Until recently, hepatocellular carcinoma, a primary malignancy of the liver, was a very rare cancer in North America and most developed countries. However, the recent escalation in the number of overweight, obese and type 2 diabetic individuals has contributed to a corresponding rise in cases of liver cirrhosis and related hepatocellular carcinoma cases.
Being overweight, obese and/or developing type 2 diabetes promotes the deposition of fat into liver cells, primarily due to high circulating insulin levels. As liver cells fill up with fat (triglycerides) it leads to fatty liver degeneration, which later involves inflammation. This condition is known as NASH (non-alcoholic steatohepatitis). As NASH progresses, liver tissue often degenerates into cirrhosis (an irreversible liver condition), whereby liver cells are no longer able to function normally.
With cirrhosis, a host of signs and symptoms occur due to malfunctioning of liver cells, some of which include failure of the liver, swelling of the legs (edema), accumulation of fluid in the abdomen (ascites), bleeding from veins in the esophagus (varices) and mental confusion (hepatic encephalopathy). Cirrhosis also increases the chances that hepatocellular carcinoma will develop. Thus, hepatocellular carcinoma is on the increase in our society, directly as a result of overweight, obese and type 2 diabetes problems.
It should be noted that heavy chronic alcohol consumption can also cause fatty liver problems with associated liver inflammation (steatohepatitis), which resembles NASH upon blood lab investigation, imaging and biopsy findings.
Non-alcoholic fatty liver disease is currently the most common liver disease in the U.S. and worldwide, affecting an estimated 10-24 percent of the global population. In the U.S., the Centers for Disease Control and Prevention reports that currently, approximately one-half of the U.S. adult population is overweight (BMI >25) and one quarter of the U.S. adult population is obese (BMI >30). That means upwards of 29 million Americans have non-alcoholic fatty liver disease, 6.4 million of whom have non-alcoholic steatohepatitis (NASH). Even more alarming than these statistics is the fact that non-alcoholic fatty liver disease is occurring among children in the U.S.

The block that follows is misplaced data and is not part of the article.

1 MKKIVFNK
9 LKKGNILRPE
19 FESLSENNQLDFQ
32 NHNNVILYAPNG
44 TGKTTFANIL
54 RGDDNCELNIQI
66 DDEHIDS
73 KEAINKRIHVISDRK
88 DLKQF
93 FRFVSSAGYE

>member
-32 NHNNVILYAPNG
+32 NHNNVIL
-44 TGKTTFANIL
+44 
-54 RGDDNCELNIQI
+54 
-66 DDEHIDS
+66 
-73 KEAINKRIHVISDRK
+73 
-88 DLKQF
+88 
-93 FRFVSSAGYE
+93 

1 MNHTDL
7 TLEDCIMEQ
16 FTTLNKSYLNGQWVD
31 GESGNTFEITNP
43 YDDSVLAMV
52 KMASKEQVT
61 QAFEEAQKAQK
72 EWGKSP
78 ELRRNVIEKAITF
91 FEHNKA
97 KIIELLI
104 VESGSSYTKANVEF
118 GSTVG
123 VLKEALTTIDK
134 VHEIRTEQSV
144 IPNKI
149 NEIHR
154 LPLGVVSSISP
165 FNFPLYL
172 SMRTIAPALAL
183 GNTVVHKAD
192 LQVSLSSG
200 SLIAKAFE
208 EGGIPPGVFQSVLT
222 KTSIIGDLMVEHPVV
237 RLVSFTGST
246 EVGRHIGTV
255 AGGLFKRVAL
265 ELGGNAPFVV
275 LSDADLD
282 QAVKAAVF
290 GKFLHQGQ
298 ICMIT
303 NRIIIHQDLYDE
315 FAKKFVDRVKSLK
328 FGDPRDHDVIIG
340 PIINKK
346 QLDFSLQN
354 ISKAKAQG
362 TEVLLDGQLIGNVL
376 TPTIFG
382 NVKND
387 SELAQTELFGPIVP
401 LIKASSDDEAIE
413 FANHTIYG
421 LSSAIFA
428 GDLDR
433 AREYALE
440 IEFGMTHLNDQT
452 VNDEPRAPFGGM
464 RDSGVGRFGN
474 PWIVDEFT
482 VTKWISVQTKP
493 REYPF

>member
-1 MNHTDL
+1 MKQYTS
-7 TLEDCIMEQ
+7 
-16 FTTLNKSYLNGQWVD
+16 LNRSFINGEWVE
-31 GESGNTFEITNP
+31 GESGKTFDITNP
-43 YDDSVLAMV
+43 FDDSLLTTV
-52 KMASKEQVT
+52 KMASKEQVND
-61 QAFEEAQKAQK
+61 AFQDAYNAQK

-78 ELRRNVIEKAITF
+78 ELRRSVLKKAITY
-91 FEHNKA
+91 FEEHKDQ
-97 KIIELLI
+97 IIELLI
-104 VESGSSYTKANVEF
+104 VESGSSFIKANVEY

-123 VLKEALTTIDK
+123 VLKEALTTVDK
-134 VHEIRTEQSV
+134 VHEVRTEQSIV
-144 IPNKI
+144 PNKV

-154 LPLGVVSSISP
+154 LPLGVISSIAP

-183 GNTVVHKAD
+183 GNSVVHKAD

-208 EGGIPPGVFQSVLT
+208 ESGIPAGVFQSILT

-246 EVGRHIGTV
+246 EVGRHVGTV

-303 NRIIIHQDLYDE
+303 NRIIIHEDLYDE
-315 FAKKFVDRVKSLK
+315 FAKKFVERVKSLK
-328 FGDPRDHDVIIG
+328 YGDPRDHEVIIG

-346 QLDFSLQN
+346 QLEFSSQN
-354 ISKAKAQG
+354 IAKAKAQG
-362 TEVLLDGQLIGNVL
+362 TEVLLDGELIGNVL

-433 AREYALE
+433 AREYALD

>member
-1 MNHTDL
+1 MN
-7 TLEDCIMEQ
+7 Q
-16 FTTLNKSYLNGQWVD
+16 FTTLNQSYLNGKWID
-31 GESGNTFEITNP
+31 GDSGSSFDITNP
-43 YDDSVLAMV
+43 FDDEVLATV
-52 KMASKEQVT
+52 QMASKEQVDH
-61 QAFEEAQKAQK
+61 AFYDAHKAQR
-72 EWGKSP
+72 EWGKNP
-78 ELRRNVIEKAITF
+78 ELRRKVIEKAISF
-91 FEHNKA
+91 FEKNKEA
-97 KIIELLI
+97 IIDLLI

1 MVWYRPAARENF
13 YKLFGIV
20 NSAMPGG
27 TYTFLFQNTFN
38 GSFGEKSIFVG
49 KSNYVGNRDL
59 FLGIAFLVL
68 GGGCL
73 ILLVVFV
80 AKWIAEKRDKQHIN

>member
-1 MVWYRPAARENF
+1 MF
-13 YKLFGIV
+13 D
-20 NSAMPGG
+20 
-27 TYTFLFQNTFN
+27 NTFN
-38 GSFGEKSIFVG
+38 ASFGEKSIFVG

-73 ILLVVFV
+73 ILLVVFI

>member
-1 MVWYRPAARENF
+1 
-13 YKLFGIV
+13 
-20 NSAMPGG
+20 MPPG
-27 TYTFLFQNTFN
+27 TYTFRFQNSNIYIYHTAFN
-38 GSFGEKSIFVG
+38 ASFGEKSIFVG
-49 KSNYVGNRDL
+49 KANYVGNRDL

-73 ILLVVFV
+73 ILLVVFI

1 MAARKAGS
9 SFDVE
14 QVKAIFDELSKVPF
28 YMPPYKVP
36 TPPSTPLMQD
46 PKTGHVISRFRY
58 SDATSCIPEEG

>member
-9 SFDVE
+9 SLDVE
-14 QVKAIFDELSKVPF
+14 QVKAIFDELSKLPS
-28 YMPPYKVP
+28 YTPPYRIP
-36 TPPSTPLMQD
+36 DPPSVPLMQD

How do we know if a person's overweight problem, obesity status, or type 2 diabetes condition is causing fatty liver changes? The first evidence is a slight rise in serum liver enzymes, especially ALT and AST. Thus, it is a good idea to get these tests done. This also applies to children if they are overweight.
In the early stages, one of the solution is to start eating a low saturated fat / cholesterol / trans fat diet, which should also exclude deep-fried and pan-fried foods. A lower glycemic diet is also helpful, as is the inclusion of regular endurance exercise, all of which pave the way to weight loss, improved blood sugar regulation and lower circulating insulin levels, even in type 2 diabetics. Applying these simple lifestyle modifications often reduces ALT and AST into the normal range within 3-6 months as body fat declines.
In many cases, the family doctor does not emphasize sufficiently the importance of lifestyle changes to help the patient decrease their risk of premature morbidity and mortality associated with NASH. As we know, being diagnosed with hepatocellular carcinoma or even cirrhosis, for that matter, is no walk in the park. Hepatocellular carcinoma is a cancer that is highly preventable. It is a lifestyle-based cancer in our modern society, and thus we should consider overweight problems as a serious health concern.
Apart from lifestyle changes, we can also go for alternative medicines such as Kamalahar if we have already developed fatty liver disease.